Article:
I'm all about honesty, but lately I've been keeping on the silent side because I don't want to just complain and spout negativity on here.
Instead, I'm trying to focus on how richly I've been blessed.
It ain't easy.
(Allow me to complain just a bit, and then I'll end it on a positive note, I promise.)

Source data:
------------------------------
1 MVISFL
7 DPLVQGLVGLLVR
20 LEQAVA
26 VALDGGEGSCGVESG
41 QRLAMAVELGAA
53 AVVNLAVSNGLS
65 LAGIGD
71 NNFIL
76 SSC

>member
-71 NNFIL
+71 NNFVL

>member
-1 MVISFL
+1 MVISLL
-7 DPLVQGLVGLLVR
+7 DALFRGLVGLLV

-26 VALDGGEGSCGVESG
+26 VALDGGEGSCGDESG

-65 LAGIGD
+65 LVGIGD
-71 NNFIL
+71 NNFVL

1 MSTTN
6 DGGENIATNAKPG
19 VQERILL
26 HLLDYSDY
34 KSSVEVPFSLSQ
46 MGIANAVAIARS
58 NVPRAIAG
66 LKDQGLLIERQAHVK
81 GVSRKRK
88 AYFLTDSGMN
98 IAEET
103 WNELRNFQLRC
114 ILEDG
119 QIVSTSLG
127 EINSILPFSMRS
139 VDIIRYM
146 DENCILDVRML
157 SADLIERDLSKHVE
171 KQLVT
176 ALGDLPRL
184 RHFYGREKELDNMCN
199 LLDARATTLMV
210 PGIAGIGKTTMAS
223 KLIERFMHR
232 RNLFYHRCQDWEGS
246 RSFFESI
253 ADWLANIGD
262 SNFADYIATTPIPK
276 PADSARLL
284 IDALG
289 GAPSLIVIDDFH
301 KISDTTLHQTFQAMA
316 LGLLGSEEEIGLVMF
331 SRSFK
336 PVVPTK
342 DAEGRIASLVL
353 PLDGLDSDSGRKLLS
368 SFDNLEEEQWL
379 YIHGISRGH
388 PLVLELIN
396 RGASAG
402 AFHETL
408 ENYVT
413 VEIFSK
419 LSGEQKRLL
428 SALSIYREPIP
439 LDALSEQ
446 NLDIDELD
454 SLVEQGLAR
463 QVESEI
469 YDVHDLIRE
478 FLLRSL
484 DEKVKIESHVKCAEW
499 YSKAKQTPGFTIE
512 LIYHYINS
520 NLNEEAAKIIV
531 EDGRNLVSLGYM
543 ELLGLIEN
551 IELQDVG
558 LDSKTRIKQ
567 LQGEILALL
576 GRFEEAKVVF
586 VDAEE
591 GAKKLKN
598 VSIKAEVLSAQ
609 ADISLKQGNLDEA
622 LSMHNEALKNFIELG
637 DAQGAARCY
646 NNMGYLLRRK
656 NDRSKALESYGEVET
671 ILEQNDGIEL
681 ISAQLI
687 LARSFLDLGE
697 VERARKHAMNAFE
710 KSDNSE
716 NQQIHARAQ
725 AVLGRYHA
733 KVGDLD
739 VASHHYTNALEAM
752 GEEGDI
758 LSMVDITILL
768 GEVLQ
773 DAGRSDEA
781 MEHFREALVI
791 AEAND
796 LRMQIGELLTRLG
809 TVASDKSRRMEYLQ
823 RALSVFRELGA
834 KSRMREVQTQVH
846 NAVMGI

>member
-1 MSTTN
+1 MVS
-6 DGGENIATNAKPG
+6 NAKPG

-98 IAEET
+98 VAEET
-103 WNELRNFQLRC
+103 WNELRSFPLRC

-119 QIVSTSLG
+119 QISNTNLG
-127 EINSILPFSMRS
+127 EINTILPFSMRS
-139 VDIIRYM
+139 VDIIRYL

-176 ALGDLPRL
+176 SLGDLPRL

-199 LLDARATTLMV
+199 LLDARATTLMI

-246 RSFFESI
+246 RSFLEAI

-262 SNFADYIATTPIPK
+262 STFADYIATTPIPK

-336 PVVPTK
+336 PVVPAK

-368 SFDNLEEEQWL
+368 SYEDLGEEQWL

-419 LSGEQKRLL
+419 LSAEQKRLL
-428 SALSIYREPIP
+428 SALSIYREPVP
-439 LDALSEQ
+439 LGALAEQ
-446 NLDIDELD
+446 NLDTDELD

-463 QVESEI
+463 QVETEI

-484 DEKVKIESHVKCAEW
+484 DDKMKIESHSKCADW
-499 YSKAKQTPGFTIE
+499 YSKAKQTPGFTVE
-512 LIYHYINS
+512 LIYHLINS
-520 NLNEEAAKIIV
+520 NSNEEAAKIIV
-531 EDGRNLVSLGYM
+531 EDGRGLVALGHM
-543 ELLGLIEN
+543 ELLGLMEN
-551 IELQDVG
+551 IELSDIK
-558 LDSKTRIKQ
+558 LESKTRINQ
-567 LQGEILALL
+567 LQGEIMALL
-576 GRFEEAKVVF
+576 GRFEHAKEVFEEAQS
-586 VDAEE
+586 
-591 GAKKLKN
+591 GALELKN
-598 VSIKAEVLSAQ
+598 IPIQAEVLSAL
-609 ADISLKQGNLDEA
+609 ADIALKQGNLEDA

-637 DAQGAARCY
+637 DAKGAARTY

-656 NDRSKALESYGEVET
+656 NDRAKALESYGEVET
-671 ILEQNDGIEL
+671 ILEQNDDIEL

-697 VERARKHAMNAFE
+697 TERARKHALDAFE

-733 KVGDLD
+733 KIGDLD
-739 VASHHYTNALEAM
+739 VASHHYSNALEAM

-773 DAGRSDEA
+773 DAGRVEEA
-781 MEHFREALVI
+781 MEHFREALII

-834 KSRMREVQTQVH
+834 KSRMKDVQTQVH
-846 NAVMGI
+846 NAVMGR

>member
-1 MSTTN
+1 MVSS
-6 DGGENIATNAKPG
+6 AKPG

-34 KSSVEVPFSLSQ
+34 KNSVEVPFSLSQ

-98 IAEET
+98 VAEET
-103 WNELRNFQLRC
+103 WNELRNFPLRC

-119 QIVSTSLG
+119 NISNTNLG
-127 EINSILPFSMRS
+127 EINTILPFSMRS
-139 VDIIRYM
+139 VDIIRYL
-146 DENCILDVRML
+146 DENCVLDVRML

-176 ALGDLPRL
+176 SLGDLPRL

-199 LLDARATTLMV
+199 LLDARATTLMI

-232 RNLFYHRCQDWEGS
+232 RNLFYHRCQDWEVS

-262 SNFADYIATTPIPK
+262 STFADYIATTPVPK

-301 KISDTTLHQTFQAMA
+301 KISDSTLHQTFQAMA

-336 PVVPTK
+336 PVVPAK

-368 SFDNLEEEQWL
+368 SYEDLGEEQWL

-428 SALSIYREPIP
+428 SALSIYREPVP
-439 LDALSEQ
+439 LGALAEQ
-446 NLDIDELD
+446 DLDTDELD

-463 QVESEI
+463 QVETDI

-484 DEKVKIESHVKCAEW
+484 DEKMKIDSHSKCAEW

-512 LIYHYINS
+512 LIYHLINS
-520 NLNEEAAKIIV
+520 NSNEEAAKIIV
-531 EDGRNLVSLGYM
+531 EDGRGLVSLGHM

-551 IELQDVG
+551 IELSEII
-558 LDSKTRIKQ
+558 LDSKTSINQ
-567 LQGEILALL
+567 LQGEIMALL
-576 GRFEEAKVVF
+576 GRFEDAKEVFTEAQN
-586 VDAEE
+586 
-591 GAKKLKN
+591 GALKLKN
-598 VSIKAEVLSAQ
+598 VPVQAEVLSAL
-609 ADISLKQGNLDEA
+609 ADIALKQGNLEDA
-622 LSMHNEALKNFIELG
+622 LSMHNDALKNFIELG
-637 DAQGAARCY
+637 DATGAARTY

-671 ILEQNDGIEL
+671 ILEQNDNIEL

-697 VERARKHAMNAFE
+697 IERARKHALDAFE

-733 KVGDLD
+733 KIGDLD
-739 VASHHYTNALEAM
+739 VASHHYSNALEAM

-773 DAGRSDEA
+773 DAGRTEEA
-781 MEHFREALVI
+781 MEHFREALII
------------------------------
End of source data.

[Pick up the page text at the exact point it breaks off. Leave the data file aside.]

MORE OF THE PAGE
Like I said, it's a job I never applied for...I still yearn to be back in second grade, where I felt needed and and significant because I truly felt like I influenced and shaped my young students. The high school is a place where students care more about peers liking them than about teachers liking them, where some students like to push the limits just because that's somehow part of their adolescent make-up. It's a place where I blend in because of my height, general frame, and lack of "looking my age," which is moving closer and closer to 29. I think because of this some students see me as more of an equal, and they challenge me daily because it's hard to respect a teacher who you view as so very close to a high school student. About once a week I have horrible days at work and I literally just want to cry because some kids just really need to learn some kindness and respect for the adults who devote so much time to trying to help them learn. Some kids just want to play hackey sack or study for their next class and don't seem to view my class as something they should put much effort into. I get so frustrated and disappointed because some of the students just don't care about learning Spanish; to me, it's so discouraging because I LOVE Spanish and it hurts me that they think it's stupid or boring or uninteresting in every way. I try so hard to present things in interesting ways and to make assignments that will appeal to everyone...but of course, I can't make everyone happy. On days like that, it's hard to keep my focus...but somehow I get through every day and walk down to the office, where a smiling Adelle is waiting to greet me with, "Mommy!" and to chatter about her day in first grade while she holds my hand and we walk through the hall like fish going against the current, dodging high school students trying to escape the school building. In those moments, no matter how bad of a mood I'm in, she reminds me of why I'm at work and why I've got to keep going. I want her (and Jackson...and all of my students) to have good teachers all throughout her school career, not just at the beginning. If I give up or decide to not try as hard as I do to make a difference, where does that leave my daughter and son in their high school years?